By Randall Osborne
West Coast Editor
With its docosanol cream for cold sores still under FDA review, Avanir Pharmaceuticals Inc. signed a $25 million marketing deal with SmithKline Beecham plc.
David Hansen, vice president of commercial development for Avanir, said SmithKline ¿did a lot of due diligence, and satisfied themselves we¿ve done all the right things, and we¿re on the right track to approval.¿
Under the terms of the agreement, London-based SmithKline will handle sales, marketing, manufacturing and distribution in the U.S. and Canada, and will pay an undisclosed up-front license fee to Avanir, and milestone payments up to $25 million.
Those payments are tied to timing of the product launch, and sales-performance criteria at intervals up to one year from the start of sales. The company has considered selling the product over the counter if FDA approval is not forthcoming.
¿Some of it¿s before the launch and some after,¿ said Hansen, who declined to specify the terms further. ¿It was always intended those fees would accrue in the first 12 months.¿
In December 1998, the FDA rejected San Diego-based Avanir¿s new drug application for the cream, saying it was not approvable without more studies ¿ news that sent the company¿s stock plummeting. Avanir met with FDA officials in March 1999, and the company said it was encouraged. No further word has come down from the agency. (See BioWorld Today, Dec. 28, 1998, p.1; and March 19, 1999, p. 1.)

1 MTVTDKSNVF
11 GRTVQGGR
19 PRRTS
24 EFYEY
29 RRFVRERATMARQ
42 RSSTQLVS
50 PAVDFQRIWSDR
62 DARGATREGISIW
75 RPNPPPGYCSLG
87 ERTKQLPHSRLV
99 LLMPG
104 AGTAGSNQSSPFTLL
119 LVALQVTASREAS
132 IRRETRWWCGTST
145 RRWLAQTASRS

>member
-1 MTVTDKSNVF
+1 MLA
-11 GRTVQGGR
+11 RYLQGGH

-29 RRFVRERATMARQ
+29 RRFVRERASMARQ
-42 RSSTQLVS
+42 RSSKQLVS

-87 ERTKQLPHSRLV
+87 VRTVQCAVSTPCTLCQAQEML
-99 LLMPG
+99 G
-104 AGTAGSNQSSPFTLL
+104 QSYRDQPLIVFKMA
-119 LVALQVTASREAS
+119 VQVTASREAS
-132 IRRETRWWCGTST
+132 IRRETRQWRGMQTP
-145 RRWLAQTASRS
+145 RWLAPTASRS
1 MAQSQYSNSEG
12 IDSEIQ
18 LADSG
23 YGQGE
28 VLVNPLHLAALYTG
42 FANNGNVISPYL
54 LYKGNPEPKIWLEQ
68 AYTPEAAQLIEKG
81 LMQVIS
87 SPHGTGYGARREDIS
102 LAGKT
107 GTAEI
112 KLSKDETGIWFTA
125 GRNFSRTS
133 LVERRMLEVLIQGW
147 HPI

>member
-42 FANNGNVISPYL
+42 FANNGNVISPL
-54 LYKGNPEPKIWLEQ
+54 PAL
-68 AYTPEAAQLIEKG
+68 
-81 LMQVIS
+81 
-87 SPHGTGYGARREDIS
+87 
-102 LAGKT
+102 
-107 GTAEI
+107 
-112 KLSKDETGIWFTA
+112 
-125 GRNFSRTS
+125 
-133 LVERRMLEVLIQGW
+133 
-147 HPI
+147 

¿At the far outside, it would be June 3, but we were told it will be sooner,¿ Hansen said.
Last year, Avanir signed a letter of intent to license worldwide rights to a drug for treating a condition associated with amyotrophic lateral sclerosis. The deal, with a San Diego-based contract formulation development company called IriSys Research & Development LLC, is based on a patented combination of dextromethorphan and an enzyme inhibitor.
The IriSys deal calls for milestone payments upon NDA filings and marketing approval, with no payments expected in the first two years.
¿We¿re in the final throes of completing that in-licensing agreement,¿ Hansen said. ¿[The drug] comes to us having completed Phase I, with blood-level data. We plan to begin Phase II trials this summer.¿
Avanir also has an allergy treatment in preclinical trials that is expected to enter the clinic next year, Hansen said.
In February, Avanir completed a $6 million private placement financing. The company has $12 million cash, enough to operate for one year to 18 months at current levels, ¿longer if we have to reduce things,¿ Hansen said.
¿That doesn¿t include any of the money from SmithKline,¿ he added.
Avanir¿s stock (OTC BB:AVNR) closed Monday at $3.843, up 9 cents.